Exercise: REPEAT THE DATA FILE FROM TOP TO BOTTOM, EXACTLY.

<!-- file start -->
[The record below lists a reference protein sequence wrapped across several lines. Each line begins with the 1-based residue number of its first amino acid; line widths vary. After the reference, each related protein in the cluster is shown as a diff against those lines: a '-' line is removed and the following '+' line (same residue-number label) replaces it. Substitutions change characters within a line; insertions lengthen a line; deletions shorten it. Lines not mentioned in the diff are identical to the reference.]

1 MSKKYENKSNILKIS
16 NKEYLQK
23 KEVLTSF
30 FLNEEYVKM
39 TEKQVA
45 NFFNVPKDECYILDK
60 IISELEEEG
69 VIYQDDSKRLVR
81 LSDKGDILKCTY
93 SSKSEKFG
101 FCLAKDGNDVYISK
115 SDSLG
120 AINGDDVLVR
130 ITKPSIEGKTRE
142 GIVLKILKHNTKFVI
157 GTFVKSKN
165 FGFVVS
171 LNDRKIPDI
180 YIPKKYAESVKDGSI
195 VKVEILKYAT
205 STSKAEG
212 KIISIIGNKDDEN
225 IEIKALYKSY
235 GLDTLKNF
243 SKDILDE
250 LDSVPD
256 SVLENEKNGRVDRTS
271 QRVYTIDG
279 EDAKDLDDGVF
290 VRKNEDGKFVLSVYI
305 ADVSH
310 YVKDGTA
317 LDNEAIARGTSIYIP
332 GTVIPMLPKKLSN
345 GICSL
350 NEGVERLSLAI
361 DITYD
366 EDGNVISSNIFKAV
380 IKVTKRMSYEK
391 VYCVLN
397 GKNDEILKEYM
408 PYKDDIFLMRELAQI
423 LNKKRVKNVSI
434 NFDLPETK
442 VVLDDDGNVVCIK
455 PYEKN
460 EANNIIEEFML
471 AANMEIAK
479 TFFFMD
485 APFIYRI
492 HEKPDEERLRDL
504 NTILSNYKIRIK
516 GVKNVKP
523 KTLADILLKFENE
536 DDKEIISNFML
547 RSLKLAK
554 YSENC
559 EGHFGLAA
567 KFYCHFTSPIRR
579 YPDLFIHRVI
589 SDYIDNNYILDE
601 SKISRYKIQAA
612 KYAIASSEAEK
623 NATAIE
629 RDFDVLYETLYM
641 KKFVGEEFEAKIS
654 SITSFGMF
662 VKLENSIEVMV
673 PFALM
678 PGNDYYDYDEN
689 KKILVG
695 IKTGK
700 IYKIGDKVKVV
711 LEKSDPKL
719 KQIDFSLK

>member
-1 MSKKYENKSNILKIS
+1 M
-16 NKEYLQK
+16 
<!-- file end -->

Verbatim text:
[The record below lists a reference protein sequence wrapped across several lines. Each line begins with the 1-based residue number of its first amino acid; line widths vary. After the reference, each related protein in the cluster is shown as a diff against those lines: a '-' line is removed and the following '+' line (same residue-number label) replaces it. Substitutions change characters within a line; insertions lengthen a line; deletions shorten it. Lines not mentioned in the diff are identical to the reference.]

1 MSKKYENKSNILKIS
16 NKEYLQK
23 KEVLTSF
30 FLNEEYVKM
39 TEKQVA
45 NFFNVPKDECYILDK
60 IISELEEEG
69 VIYQDDSKRLVR
81 LSDKGDILKCTY
93 SSKSEKFG
101 FCLAKDGNDVYISK
115 SDSLG
120 AINGDDVLVR
130 ITKPSIEGKTRE
142 GIVLKILKHNTKFVI
157 GTFVKSKN
165 FGFVVS
171 LNDRKIPDI
180 YIPKKYAESVKDGSI
195 VKVEILKYAT
205 STSKAEG
212 KIISIIGNKDDEN
225 IEIKALYKSY
235 GLDTLKNF
243 SKDILDE
250 LDSVPD
256 SVLENEKNGRVDRTS
271 QRVYTIDG
279 EDAKDLDDGVF
290 VRKNEDGKFVLSVYI
305 ADVSH
310 YVKDGTA
317 LDNEAIARGTSIYIP
332 GTVIPMLPKKLSN
345 GICSL
350 NEGVERLSLAI
361 DITYD
366 EDGNVISSNIFKAV
380 IKVTKRMSYEK
391 VYCVLN
397 GKNDEILKEYM
408 PYKDDIFLMRELAQI
423 LNKKRVKNVSI
434 NFDLPETK
442 VVLDDDGNVVCIK
455 PYEKN
460 EANNIIEEFML
471 AANMEIAK
479 TFFFMD
485 APFIYRI
492 HEKPDEERLRDL
504 NTILSNYKIRIK
516 GVKNVKP
523 KTLADILLKFENE
536 DDKEIISNFML
547 RSLKLAK
554 YSENC
559 EGHFGLAA
567 KFYCHFTSPIRR
579 YPDLFIHRVI
589 SDYIDNNYILDE
601 SKISRYKIQAA
612 KYAIASSEAEK
623 NATAIE
629 RDFDVLYETLYM
641 KKFVGEEFEAKIS
654 SITSFGMF
662 VKLENSIEVMV
673 PFALM
678 PGNDYYDYDEN
689 KKILVG
695 IKTGK
700 IYKIGDKVKVV
711 LEKSDPKL
719 KQIDFSLK

>member
-1 MSKKYENKSNILKIS
+1 M
-16 NKEYLQK
+16 